Are you in compliance with the National Fire Protection Association’s Standard for Electrical Safety in the Workplace (NFPA 70E)? Here’s our answers to a few of our clients’ most frequently asked questions when it comes to fire protection safety:
Am I looking at the most current NFPA 70E revision?
Like the National Electrical Code (NFPA 70), NFPA 70E is on a three-year revision cycle, but revisions have ranged from two to seven years. The current edition of 70E (as of September 2021) is the 2021 edition.
Who’s responsible for implementing NFPA 70E’s safety-related requirements?
As stipulated in 105.3(A), it is the responsibility of the employer to establish, document, and implement the safety-related work practices and procedures required by 70E, as well as to provide employees with training on those practices and procedures. This 105.3(A) provision is similar to OSHA’s General Duty Clause 5(a)(1) and 5(a)(2) of the Occupational Safety and Health (OSH) Act of 1970.
Does that mean the employer is 100% responsible for electrical safety in the workplace?
No, the employer is not 100% responsible for electrical safety in the workplace. According to 105.3(B), the employee shall comply with the safety-related work practices and procedures provided by the employer. This provision directed at the employee is similar to OSHA’s General Duty Clause 5(b) of the OSH Act of 1970.
From a standards perspective, how does OSHA approach NFPA 70E?
OSHA views NFPA 70E as the primary consensus standard addressing electrical hazards associated with electrical utilization systems (i.e., building and other premises wiring and utilization equipment). The electrical safety-related work practices in OSHA’s general industry electrical standards in Subpart S – Electrical, are based on previous editions of NFPA 70E. Additionally, OSHA’s proposed revision of the installation requirements in Subpart S are based on Part I of the 2000 edition of NFPA 70E. Later stages of this rulemaking project will be based on other parts of NFPA 70E.
From an enforcement perspective, how does OSHA approach NFPA 70E?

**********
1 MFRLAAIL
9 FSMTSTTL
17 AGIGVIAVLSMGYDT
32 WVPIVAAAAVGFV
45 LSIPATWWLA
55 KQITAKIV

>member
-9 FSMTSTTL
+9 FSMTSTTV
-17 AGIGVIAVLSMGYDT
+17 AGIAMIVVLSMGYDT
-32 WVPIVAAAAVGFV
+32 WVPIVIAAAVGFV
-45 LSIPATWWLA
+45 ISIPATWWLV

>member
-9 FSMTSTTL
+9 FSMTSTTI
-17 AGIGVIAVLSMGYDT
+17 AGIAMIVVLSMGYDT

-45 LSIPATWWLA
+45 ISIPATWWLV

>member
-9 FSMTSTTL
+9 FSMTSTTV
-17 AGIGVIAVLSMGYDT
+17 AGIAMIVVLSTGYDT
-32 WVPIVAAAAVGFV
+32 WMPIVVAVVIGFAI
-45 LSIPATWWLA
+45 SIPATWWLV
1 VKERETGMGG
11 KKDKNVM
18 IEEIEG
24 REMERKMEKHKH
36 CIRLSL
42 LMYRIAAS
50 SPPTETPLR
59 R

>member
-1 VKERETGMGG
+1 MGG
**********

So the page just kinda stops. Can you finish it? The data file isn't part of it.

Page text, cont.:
OSHA does not enforce NFPA 70E. OSHA enforces its own standards that relate to electrical hazards. OSHA may, however, use NFPA 70E to support citations for violations relating to certain OSHA standards, such as the general requirements for personal protective equipment found in 29 CFR 1910.335. An example of this would be consulting NFPA 70E’s Flash Hazard Boundary when considering citations for personal protective equipment under 1910.335.
What are NFPA 70E’s training requirements for both qualified and unqualified persons?
Training requirements covered in 110.6 apply to employees exposed to an electrical hazard when the risk associated with that hazard is not reduced to a safe level by the applicable electrical installation requirements. Both qualified persons and unqualified persons shall be trained to understand the specific hazards associated with electrical energy. Training can be classroom, on-the-job, or a combination of the two. The main topics covered in the 110.6 section include:
- Electrical Safety Training
- Lockout/Tagout Procedure Training
- Emergency Response Training
Employees must be retrained in safe work practices and in any changes to the NFPA 70E standard at least every three years. Training is also required when new equipment is added, after a change in job duties, or after failed inspections.
Who is considered a “qualified person”?
A qualified person is defined as one who has demonstrated skills and knowledge related to the construction and operation of electrical equipment and installations and has received safety training to identify the hazards and reduce the associated risk (Article 100). A person can be considered qualified with respect to certain equipment and tasks but still be unqualified for others. For example, a person may be considered a qualified person for working on a push-in type circuit breaker panelboard and a bolt-in type circuit breaker panelboard but that same person might be considered an unqualified person when working on Schneider Electric’s I-Line power distribution panelboard.
What are training requirements for qualified persons?
Qualified persons shall be trained and knowledgeable in the construction and operation of equipment for specific work methods. Qualified persons shall also be trained to identify and avoid the electrical hazards that might be present with respect to that equipment (or work method).
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